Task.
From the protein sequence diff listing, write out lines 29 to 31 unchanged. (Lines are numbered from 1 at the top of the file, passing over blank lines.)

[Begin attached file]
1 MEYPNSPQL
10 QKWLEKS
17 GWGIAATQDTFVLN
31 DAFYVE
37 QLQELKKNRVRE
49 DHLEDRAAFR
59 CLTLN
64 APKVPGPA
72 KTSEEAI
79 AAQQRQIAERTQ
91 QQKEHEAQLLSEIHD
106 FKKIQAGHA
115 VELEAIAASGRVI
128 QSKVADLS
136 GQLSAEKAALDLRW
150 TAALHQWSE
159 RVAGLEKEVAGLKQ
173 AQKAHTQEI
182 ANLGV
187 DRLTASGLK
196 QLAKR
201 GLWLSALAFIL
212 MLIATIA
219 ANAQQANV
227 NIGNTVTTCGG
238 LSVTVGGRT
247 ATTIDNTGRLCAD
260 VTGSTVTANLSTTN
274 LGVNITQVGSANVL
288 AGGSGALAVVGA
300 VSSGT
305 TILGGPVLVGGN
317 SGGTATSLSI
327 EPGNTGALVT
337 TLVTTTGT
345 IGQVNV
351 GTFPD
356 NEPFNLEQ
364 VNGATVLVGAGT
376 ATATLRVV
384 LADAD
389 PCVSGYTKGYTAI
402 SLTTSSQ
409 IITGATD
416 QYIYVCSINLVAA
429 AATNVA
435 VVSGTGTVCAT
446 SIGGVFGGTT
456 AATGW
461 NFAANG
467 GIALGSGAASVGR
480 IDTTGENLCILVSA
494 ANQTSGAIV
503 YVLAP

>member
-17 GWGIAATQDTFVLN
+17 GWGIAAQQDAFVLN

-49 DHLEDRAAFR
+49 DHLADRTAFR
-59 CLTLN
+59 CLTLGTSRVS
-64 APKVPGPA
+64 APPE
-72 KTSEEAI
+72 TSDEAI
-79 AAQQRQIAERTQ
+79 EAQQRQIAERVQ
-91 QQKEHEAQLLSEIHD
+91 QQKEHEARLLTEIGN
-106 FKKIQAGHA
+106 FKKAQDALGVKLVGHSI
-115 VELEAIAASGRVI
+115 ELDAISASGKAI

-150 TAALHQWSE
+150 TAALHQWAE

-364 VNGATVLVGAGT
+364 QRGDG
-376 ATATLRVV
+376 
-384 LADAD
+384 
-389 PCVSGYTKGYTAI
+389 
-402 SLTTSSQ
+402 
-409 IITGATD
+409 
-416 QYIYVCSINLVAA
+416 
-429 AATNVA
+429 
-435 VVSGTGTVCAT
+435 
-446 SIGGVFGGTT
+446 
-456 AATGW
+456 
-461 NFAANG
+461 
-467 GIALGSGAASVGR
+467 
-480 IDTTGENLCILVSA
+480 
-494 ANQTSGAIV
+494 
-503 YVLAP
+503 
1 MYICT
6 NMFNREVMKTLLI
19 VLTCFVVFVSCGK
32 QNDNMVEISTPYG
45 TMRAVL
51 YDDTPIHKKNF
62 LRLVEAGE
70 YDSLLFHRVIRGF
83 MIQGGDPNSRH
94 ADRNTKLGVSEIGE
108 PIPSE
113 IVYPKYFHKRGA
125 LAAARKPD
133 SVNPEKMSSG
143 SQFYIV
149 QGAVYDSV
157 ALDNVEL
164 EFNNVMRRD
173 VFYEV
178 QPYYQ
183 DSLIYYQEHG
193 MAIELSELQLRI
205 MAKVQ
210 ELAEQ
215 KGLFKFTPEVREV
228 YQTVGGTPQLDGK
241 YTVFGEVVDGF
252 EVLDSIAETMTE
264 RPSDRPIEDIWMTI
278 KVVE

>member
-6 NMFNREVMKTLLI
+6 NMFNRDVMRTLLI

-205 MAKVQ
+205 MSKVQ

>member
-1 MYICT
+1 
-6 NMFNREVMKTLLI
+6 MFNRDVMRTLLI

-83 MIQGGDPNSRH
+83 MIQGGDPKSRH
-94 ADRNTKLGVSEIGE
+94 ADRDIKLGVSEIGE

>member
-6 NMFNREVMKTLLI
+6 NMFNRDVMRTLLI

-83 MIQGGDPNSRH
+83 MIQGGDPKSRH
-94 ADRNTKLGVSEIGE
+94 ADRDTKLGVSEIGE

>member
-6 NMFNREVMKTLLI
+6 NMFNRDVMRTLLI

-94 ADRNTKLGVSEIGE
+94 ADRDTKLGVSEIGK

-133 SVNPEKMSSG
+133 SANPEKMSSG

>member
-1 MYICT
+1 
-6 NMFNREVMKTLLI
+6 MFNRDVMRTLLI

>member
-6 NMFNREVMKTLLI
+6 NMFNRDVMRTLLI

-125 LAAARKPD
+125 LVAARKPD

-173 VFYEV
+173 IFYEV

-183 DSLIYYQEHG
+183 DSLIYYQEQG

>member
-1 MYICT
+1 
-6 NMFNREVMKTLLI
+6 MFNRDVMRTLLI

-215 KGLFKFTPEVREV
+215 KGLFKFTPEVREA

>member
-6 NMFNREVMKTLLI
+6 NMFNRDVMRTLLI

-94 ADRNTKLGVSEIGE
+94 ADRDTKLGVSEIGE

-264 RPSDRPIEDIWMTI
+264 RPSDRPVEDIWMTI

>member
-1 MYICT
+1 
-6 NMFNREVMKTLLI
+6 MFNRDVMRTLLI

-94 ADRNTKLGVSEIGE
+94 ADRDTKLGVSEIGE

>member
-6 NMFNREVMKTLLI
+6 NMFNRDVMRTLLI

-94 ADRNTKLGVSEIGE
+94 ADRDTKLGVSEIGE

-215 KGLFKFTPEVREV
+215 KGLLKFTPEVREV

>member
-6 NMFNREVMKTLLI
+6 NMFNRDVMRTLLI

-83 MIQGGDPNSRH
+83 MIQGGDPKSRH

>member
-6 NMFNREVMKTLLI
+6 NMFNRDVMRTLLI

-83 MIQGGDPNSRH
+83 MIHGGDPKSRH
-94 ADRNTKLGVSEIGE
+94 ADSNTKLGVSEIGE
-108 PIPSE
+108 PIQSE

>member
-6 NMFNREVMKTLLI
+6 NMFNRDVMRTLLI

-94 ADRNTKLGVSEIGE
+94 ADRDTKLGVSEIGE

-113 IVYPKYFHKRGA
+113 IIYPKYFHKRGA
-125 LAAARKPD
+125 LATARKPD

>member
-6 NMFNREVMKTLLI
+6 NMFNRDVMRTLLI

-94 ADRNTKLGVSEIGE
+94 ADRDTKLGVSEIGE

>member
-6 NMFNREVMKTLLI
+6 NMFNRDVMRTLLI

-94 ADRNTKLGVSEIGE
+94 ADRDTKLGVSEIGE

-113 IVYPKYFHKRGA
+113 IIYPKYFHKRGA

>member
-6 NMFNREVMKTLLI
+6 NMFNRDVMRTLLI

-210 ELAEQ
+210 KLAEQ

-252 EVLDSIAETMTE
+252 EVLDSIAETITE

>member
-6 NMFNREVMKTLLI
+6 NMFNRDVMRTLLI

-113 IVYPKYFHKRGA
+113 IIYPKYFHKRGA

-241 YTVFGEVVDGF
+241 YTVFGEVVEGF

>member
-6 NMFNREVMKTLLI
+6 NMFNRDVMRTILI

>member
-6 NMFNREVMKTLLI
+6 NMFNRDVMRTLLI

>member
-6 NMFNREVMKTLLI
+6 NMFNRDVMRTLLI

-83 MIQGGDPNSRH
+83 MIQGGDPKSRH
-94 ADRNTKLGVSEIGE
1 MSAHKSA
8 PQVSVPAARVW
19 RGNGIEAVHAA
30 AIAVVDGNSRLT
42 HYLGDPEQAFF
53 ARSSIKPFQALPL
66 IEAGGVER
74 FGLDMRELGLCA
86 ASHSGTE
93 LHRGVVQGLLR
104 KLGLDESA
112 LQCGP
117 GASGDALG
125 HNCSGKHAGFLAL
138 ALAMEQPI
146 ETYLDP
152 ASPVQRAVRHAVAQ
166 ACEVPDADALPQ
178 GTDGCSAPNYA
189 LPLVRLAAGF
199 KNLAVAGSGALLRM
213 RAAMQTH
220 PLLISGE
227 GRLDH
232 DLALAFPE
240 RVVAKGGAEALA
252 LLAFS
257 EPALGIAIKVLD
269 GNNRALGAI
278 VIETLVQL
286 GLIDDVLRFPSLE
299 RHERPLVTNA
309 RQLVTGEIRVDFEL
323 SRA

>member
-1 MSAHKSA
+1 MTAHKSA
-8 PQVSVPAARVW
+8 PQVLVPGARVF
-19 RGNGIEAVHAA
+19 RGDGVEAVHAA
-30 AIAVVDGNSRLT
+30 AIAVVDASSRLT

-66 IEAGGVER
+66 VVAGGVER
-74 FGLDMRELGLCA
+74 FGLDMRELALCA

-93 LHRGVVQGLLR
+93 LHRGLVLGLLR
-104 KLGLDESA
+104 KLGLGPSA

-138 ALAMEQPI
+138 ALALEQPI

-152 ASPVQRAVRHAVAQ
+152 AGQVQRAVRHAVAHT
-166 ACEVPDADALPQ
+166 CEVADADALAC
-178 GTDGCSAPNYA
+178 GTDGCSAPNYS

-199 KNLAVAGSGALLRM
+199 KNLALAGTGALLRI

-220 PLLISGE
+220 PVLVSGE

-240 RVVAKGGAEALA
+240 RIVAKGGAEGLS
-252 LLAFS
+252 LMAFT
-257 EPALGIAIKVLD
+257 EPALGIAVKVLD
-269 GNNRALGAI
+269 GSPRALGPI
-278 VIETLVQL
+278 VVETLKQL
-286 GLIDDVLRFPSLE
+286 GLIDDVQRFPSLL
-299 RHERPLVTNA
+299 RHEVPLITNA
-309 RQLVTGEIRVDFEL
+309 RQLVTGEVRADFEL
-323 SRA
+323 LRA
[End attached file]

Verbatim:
274 LGVNITQVGSANVL
288 AGGSGALAVVGA
300 VSSGT